Union Home Minister Amit Shah on Wednesday said the National Register of Citizens (NRC) process will be carried out across the country, and made it clear there would be no discrimination on the basis of religion.
Even as Shah made a countrywide pitch for the NRC process, West Bengal Chief Minister and TMC supremo Mamata Banerjee assured people she will never allow such a citizen register in the state.
Shah told the Rajya Sabha that all citizens of India irrespective of religion will figure in the NRC list. There is no provision in the NRC that people belonging to other religions will not be included in the register, he added.
He said the Centre accepts that refugees - Hindus, Buddhists, Jains, Christians, Sikhs and Parsis - who left Pakistan, Bangladesh and Afghanistan due to religious atrocities should get Indian citizenship.
"The process of National Register of Citizens (NRC) will be carried out across the country. No one irrespective of their religion should be worried. It is just a process to get everyone under the NRC," he said replying to a supplementary during Question Hour.
"People from all religions who are Indian citizens will be included. There is no question of any discrimination on the basis of religion. NRC is a different process and the Citizenship Amendment Bill is different," Shah said.
In Assam, the NRC process was carried out as per Supreme Court order, he said and added that when the updating process will be implemented in the entire country Assam will also be included.
Banerjee said the NRC in Assam was part of Assam Accord signed during the tenure of former prime minister Rajiv Gandhi and that the exercise can never be implemented across the country.
"There are few people who are trying to create disturbances in West Bengal in the name of implementation of the NRC. I want to make it very clear, we will never allow NRC in Bengal".
"No one can take away your citizenship and turn you into a refugee. There can be no division on the basis of religion," Banerjee said while addressing a public meeting in Sagardighi in Murshidabad district.
Before talking about implementing the NRC in West Bengal, the BJP should answer why 14 lakhs Hindus and Bengalis were omitted from the final NRC list in Assam, she said.
Assam Finance minister Himanta Biswa Sarma, meanwhile, said the state government has requested the Centre to reject the recently published NRC.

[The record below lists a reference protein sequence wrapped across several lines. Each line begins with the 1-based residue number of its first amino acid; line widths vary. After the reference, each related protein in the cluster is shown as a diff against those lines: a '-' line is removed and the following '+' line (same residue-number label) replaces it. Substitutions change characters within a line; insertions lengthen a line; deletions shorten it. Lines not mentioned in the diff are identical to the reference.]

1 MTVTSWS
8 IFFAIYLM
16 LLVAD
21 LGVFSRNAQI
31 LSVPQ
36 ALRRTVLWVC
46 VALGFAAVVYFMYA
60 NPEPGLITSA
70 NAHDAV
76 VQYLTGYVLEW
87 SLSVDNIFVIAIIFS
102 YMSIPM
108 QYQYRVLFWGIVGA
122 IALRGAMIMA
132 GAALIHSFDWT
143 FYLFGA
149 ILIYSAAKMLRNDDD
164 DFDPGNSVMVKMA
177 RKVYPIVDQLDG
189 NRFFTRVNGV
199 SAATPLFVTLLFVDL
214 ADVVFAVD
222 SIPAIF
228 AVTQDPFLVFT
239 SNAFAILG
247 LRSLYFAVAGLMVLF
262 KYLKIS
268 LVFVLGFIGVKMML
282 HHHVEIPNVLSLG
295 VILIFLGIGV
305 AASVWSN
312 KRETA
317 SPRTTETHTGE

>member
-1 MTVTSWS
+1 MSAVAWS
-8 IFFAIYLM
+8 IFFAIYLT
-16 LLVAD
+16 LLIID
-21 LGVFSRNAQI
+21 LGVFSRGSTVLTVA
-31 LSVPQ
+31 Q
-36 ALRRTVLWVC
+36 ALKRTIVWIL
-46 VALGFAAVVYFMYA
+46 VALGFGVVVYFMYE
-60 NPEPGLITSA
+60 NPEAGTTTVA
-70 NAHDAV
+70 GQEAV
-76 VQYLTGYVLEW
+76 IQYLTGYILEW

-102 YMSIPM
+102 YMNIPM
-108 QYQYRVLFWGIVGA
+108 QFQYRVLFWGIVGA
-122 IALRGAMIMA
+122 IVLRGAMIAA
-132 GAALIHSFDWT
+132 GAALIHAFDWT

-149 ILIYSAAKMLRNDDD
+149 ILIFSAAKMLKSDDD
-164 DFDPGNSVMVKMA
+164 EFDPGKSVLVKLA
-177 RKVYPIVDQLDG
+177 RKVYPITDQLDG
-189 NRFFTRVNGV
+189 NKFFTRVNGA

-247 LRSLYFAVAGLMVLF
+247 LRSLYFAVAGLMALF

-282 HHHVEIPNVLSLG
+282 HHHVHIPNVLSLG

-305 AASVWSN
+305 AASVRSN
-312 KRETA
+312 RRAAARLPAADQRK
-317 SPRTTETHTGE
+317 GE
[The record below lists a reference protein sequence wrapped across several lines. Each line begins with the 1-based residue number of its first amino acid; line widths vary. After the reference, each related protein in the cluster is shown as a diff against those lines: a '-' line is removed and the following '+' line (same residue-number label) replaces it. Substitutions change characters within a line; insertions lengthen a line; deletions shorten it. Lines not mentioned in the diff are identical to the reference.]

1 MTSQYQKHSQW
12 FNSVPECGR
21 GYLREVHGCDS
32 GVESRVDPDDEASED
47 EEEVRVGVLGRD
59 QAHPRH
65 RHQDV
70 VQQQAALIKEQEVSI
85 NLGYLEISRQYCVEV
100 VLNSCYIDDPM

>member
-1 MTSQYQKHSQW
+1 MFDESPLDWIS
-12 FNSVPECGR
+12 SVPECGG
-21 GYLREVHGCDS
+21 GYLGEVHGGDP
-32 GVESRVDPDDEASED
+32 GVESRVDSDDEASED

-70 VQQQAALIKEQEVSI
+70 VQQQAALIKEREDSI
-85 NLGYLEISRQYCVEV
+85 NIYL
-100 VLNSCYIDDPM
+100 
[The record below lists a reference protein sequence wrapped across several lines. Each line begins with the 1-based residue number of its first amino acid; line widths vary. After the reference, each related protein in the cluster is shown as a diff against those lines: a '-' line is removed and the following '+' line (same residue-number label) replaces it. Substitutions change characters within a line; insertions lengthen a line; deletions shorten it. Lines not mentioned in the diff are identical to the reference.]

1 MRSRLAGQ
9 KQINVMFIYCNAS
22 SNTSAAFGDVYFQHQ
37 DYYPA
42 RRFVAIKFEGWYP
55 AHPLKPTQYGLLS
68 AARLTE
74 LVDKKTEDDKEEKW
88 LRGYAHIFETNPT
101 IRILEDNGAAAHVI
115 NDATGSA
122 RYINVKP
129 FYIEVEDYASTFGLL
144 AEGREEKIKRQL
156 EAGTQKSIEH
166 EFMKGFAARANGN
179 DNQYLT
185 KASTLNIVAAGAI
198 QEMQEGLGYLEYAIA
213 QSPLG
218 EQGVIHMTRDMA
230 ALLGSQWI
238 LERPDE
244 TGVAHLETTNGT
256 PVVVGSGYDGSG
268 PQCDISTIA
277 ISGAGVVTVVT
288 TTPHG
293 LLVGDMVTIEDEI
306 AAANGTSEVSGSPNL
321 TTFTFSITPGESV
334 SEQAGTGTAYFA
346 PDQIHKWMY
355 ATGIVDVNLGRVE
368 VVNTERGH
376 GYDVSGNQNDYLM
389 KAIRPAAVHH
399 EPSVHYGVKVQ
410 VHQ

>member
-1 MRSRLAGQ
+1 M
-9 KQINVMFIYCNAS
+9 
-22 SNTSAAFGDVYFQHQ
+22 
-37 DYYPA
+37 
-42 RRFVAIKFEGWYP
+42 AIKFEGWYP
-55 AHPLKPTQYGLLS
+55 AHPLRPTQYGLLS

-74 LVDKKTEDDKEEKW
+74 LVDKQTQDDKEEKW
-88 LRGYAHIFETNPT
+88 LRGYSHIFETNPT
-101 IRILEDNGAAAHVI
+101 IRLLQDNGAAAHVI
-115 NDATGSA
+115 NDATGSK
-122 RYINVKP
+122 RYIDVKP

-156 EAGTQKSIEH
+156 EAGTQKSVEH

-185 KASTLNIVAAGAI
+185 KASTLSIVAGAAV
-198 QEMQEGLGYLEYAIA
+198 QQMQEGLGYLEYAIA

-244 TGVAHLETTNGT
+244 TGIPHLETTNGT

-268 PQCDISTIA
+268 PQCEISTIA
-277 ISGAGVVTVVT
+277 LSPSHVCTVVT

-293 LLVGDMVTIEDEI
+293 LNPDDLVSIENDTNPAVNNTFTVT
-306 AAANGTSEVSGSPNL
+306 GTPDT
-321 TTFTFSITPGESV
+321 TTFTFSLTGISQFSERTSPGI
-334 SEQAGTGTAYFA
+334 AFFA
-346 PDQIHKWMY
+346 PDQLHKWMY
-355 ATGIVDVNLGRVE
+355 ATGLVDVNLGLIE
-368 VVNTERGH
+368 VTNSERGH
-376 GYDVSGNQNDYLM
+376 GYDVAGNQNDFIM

Addressing a press conference in Guwahati, the senior BJP leader said even the party has urged the union home minster to dismiss the NRC in its current form.
"The Assam government has not accepted the NRC. The Government of Assam and the BJP have requested the Home minister to reject the NRC," he added.
Sarma said the state government favoured one national NRC with one cut-off year for the entire country.
"If the cut-off year is 1971, then it should be the same for all states... We are not asking to scrap the Assam Accord," he added.
Strongly criticising the earlier NRC State Coordinator Prateek Hajela, the minister alleged that the entire exercise of updation was carried out keeping aside the state government.
"But the entire nation thinks that NRC was updated by the Assam government. We are bearing the brunt because of one individual. We are concerned with the flaws in the system.
"The way Hajela ran the show under a different eco-system, it has created a multiple layer of questions. As a public representative, we are unable to answer them now," Sarma said.
In the Rajya Sabha, Shah said that in Assam, people whose name has not figured in the draft list, have the right to go to the Tribunal.
"Tribunals will be constituted across Assam. If any person doesn't have the money to approach tribunals, then the Assam government will bear the cost to hire a lawyer," he said.
The home minister said the government accepts that Hindu refugees, Buddhists, Jain, Christians and Sikhs and Parsis should get this country's citizenship and this is why the Citizenship Amendment Bill(CAB) is there.
"All refugees coming from Bangladesh, Pakistan and Afghanistan on account of religious atrocities will get citizenship under the Bill," he said.
He said the Lok Sabha had passed the Bill and the Select Committee had approved it but the previous House had lapsed.
"Now it will come again. It has no connection with the NRC," he added.
For in-depth, objective and more importantly balanced journalism, Click here to subscribe to Outlook Magazine